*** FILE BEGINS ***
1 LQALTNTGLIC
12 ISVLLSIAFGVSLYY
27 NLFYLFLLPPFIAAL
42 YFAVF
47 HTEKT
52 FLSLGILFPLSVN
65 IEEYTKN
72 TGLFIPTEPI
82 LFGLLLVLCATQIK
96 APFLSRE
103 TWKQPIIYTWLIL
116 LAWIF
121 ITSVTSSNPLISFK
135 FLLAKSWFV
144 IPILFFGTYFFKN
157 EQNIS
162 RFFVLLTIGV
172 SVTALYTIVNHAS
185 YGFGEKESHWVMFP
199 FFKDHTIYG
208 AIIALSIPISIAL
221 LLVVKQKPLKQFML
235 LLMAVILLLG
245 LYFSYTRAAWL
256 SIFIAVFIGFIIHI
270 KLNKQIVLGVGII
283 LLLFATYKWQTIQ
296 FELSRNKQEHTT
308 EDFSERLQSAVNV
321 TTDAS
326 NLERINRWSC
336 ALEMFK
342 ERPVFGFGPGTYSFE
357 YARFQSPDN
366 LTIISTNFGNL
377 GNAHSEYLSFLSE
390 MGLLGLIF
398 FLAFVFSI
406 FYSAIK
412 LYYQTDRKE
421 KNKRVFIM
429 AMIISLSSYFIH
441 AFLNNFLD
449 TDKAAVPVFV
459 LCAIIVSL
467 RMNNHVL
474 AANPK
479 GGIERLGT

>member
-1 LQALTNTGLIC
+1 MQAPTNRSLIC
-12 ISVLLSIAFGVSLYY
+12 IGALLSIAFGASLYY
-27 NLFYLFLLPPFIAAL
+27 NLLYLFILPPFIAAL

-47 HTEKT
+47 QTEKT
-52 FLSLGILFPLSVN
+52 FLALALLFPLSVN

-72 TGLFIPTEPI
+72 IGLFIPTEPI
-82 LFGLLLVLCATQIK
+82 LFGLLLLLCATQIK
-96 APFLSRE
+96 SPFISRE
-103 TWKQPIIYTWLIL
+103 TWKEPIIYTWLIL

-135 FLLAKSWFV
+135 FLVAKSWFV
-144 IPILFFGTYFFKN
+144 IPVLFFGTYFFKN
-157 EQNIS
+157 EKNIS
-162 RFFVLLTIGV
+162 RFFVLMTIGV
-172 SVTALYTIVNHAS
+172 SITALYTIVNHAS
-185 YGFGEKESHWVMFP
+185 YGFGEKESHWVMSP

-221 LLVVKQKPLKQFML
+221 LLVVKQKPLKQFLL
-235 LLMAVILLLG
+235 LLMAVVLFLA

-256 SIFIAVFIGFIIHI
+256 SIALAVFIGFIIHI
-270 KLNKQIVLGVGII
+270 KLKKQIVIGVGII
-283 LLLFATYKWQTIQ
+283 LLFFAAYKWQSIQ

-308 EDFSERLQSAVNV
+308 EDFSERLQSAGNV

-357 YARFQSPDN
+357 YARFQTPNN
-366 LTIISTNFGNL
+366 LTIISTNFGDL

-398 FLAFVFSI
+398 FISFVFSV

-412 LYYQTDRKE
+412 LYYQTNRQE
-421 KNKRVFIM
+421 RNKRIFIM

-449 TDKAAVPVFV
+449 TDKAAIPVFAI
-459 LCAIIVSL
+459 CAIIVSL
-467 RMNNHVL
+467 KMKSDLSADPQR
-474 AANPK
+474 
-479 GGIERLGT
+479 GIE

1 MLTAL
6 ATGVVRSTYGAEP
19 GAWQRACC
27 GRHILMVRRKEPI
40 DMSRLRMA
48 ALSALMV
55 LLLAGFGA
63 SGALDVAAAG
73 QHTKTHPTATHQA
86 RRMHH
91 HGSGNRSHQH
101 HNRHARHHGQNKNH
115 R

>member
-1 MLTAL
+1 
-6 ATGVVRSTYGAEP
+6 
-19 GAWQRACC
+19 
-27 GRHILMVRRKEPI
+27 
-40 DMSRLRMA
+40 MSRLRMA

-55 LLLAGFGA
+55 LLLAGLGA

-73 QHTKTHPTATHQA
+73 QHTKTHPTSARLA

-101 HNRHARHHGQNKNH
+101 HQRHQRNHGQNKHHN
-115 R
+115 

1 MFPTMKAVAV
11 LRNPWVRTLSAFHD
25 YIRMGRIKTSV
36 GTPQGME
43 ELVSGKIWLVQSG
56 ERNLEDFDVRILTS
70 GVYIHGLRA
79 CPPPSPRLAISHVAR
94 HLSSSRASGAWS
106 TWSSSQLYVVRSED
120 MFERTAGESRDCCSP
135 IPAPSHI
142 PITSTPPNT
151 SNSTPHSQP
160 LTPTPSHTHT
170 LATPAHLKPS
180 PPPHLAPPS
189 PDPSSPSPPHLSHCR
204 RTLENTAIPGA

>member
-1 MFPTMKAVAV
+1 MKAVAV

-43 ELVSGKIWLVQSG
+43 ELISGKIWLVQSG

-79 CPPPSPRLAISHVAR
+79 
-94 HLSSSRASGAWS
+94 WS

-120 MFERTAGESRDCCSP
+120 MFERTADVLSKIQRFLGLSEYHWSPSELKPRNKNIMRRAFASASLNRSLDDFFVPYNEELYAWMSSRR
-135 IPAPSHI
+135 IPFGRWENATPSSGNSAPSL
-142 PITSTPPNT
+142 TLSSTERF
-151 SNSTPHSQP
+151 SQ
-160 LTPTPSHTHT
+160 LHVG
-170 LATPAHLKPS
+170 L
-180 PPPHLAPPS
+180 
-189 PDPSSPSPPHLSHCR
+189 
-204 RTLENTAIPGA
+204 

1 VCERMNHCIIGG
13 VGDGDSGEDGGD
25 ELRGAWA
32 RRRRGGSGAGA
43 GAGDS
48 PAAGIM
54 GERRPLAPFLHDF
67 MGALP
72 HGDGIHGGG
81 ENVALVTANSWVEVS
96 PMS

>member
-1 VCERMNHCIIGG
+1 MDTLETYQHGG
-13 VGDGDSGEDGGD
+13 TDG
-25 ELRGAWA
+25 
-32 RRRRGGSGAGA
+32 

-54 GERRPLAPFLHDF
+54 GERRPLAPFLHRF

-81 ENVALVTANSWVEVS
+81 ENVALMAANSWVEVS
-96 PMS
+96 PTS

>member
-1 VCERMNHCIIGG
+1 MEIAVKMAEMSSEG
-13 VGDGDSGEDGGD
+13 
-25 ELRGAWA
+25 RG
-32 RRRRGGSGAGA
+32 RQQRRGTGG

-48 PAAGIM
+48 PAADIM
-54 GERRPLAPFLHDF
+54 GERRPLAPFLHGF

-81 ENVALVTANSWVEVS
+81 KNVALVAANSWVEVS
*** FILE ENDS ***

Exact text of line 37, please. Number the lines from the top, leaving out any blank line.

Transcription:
390 MGLLGLIF